How to screw up a Lumen print.

Discussion in 'Alternative Processes' started by guitstik, Dec 22, 2010.

  1. guitstik

    guitstik Member

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    Due to the Holiday's, I have had some time off and I decided to experiment with some old paper I had lying around with no immediate plans for. I had been reading about Lumen prints, not really my thing but I decided to give it a try. I must say tho, that I had some fun with stuff just laying around the house and the sun as my UV source. The first to prints I did turned out fairly well if not very light in tone and value. I really wanted to get a darker image than what I go from the first so I let the second expose for a longer period of time but it didn't darken up much over the first. The third is where it gets really interesting. I exposed that one for about 45min and then I found out why you don't develop these prints. I mixed up a batch of Caffenol and developed it for about ten minutes and then washed it with water and fixed it for 5min. There is an image on the paper but it is extremely dark, as in black.
    I am going to have to try this again tomorrow when I have more sun light but I will forgo the developing process.
     
  2. Greg Davis

    Greg Davis Member

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    Don't develop them. Let them darken in the sun a little darker than you want the final print, then put them straight into the fix. The image will bleach a little, but retain most of the tone and color.
     
  3. willrea

    willrea Member

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    Depending on paper just fixing will result in muddy, usually ugly colors. Toning before fixing will result in better colors. Paper and exposure times will also affect colors produced.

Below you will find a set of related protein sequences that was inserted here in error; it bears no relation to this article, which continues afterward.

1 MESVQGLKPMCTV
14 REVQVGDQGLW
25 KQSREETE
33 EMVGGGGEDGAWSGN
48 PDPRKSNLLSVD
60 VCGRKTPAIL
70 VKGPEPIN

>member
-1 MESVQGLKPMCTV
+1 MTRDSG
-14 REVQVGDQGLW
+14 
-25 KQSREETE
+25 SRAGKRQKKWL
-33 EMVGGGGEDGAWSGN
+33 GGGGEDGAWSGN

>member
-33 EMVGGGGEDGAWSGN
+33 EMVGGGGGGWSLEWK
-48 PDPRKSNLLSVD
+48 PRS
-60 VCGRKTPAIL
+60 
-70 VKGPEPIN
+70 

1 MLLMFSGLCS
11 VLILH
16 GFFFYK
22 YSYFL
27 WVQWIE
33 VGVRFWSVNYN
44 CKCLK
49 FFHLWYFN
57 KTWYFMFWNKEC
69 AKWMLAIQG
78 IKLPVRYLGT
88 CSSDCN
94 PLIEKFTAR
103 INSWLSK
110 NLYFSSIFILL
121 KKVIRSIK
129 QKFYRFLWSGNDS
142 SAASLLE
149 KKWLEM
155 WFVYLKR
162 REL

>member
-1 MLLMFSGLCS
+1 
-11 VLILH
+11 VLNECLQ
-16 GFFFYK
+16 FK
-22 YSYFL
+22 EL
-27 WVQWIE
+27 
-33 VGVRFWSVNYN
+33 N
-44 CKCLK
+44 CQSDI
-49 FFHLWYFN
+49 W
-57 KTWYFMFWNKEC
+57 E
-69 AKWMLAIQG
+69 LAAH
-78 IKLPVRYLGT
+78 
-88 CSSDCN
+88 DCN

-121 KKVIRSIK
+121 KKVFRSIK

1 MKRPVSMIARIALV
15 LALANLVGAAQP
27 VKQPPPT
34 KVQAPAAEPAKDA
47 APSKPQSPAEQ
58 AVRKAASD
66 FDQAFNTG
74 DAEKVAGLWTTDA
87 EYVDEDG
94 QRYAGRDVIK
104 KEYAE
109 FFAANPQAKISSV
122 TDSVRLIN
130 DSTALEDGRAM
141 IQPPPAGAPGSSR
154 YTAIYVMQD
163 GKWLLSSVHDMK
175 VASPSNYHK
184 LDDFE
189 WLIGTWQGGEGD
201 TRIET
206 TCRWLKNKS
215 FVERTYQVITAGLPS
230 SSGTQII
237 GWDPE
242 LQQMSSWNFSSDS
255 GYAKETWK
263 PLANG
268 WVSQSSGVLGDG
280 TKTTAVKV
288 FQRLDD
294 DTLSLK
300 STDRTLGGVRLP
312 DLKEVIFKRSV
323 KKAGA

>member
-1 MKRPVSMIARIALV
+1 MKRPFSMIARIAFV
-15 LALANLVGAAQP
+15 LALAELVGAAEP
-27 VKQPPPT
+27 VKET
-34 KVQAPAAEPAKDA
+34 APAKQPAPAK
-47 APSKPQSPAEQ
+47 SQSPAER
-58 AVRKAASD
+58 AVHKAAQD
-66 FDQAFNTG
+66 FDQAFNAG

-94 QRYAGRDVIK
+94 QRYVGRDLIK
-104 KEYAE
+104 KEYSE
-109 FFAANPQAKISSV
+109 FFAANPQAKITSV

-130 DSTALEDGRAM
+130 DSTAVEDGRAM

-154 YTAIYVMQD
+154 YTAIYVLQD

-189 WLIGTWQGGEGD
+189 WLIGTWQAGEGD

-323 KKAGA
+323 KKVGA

4. guitstik

    guitstik Member

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    I was just playing around and wanted to see what would happen if I developed it, well, I found out. I had not gotten to the point of toning as this is just an experiment on what NOT to do. I need to get a UV lamp for when I start to do contact printing, so it can be used for both of these processes.
     
  5. Greg Davis

    Greg Davis Member

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    I've never tried toning them, so put some up here to show us what they look like!
     
  6. bsdunek

    bsdunek Subscriber

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    As Greg said, you don't 'develop' Lumen' prints. I leave mine from two to four hours, until they look dark enough. Then I fix. Fixing tends to lighten them, so be sure they're quite dark. You have to experiment as different papers, time of year, etc. make a difference. I don't put mine directly in the sun. I put them in north shade where they get good UV.
    I've not had much luck with toning, but that don't mean you shouldn't try it. I also find old papers seem to work better. Last Summer I bought two boxes of Unicolor Gallerie from about 1970 from an old camera shop. It's very interesting! Check my web site for my results.
     
  7. willrea

    willrea Member

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    [​IMG]

    Forte Polywarmtone toned with Gold Chloride/Thiourea


    I tested some with Kentmere Warmtone VC and depending on toner you can get a delicate blue out of it.
     
  8. guitstik

    guitstik Member